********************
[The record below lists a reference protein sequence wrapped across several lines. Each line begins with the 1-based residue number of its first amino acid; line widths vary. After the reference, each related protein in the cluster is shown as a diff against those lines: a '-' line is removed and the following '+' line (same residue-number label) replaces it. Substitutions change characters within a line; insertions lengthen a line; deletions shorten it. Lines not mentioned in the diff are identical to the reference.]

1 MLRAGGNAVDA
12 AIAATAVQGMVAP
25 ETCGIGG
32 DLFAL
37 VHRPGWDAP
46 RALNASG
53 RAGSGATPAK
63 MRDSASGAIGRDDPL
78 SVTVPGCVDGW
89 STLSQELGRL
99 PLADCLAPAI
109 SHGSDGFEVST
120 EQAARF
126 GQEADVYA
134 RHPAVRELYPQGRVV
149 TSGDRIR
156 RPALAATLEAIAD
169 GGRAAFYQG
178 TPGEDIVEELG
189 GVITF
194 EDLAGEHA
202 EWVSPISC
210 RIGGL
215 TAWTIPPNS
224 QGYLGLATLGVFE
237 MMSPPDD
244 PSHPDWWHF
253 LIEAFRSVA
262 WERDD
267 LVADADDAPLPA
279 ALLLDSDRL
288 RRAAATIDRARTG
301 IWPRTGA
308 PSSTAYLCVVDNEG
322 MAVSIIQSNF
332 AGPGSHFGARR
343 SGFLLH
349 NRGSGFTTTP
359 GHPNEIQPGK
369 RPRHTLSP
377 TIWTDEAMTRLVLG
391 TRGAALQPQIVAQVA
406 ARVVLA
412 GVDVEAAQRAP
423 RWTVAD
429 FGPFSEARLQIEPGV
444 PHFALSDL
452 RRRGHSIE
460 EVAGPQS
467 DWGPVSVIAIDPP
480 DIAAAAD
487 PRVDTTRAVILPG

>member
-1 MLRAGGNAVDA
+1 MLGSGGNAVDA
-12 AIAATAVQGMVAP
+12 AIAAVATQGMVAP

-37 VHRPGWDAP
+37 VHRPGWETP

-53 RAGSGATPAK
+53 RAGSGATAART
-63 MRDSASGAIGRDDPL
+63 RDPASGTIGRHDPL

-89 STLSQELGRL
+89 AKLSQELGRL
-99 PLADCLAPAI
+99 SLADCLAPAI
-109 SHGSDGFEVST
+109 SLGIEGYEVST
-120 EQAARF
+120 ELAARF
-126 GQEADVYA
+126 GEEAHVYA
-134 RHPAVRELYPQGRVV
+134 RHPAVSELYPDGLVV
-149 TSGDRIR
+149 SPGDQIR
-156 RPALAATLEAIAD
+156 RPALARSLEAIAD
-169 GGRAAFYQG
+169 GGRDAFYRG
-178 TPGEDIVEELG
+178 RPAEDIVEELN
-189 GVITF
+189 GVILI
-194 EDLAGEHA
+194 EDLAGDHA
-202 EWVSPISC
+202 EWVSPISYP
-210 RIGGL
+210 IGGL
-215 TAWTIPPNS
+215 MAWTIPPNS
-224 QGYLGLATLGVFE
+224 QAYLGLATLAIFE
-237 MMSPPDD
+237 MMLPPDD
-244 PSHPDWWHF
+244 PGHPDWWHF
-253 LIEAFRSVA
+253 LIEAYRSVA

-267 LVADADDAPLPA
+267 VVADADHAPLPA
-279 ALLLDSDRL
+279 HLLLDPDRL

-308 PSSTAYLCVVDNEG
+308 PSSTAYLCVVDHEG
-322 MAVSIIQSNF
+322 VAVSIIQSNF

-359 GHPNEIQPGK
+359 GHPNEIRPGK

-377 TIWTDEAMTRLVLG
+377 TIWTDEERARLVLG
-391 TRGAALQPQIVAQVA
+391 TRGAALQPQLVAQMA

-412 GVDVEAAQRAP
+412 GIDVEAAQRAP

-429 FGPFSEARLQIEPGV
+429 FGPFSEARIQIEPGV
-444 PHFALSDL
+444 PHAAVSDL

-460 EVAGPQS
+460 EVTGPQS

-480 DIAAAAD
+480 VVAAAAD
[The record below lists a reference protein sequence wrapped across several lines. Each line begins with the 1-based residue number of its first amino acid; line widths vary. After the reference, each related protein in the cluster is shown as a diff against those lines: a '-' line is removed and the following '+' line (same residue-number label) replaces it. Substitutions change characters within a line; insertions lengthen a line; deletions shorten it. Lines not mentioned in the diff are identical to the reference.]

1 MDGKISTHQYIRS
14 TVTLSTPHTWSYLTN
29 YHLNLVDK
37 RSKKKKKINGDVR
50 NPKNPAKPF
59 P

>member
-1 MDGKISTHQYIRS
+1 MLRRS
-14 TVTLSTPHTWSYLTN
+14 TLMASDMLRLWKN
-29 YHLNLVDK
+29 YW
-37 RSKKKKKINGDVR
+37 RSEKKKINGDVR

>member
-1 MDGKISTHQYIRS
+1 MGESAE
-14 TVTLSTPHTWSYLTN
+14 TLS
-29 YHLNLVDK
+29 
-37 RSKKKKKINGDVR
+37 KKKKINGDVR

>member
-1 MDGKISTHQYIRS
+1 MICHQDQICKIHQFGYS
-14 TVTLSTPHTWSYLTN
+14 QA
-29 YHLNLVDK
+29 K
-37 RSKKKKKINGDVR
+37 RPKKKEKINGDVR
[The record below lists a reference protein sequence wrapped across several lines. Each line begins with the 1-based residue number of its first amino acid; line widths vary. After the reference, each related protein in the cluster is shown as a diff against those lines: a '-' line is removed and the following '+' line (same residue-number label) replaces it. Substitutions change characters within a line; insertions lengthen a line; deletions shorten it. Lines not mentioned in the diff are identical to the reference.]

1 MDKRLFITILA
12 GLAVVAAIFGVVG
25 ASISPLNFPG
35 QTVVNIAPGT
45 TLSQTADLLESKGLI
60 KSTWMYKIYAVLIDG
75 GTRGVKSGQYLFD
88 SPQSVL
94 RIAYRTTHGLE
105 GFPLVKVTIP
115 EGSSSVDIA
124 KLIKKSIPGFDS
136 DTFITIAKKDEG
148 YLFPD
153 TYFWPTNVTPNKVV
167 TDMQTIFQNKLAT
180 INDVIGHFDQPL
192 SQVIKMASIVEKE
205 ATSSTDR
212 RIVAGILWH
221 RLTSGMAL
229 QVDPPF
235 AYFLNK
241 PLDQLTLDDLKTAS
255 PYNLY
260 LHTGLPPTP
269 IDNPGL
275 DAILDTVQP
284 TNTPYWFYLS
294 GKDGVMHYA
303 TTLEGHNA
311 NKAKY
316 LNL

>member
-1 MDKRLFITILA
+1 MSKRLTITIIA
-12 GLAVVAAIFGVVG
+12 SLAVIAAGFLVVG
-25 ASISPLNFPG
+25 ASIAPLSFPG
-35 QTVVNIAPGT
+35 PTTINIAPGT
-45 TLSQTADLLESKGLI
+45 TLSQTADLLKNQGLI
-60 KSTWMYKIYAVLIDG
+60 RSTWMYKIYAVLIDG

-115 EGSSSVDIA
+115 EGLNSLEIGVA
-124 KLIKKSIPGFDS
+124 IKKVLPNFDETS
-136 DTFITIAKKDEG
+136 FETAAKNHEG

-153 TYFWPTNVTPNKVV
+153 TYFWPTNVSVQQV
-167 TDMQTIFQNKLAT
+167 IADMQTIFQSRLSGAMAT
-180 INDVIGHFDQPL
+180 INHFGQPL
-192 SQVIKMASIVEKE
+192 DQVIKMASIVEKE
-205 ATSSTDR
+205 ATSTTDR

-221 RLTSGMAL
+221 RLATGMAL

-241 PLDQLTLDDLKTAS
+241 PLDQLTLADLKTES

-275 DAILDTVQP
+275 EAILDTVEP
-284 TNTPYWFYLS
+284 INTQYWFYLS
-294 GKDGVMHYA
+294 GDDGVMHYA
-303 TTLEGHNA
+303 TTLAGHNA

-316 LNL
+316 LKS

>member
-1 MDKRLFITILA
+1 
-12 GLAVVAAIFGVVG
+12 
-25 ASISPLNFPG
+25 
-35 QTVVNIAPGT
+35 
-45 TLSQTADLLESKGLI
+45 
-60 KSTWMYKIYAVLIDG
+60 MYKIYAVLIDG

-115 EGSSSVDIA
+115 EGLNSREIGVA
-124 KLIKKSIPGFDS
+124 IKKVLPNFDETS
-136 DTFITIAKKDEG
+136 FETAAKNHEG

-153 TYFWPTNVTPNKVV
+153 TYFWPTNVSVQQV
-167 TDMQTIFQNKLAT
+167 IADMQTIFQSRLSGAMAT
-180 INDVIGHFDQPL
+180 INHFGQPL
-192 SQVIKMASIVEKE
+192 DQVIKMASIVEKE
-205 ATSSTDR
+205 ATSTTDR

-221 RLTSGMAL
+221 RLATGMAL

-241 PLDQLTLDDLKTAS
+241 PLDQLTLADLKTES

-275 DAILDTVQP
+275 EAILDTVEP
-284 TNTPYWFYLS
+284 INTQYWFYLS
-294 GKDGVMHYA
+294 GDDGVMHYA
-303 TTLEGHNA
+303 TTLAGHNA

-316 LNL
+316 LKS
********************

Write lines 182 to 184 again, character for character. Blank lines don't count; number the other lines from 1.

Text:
221 RLTSGMAL
229 QVDPPF
235 AYFLNK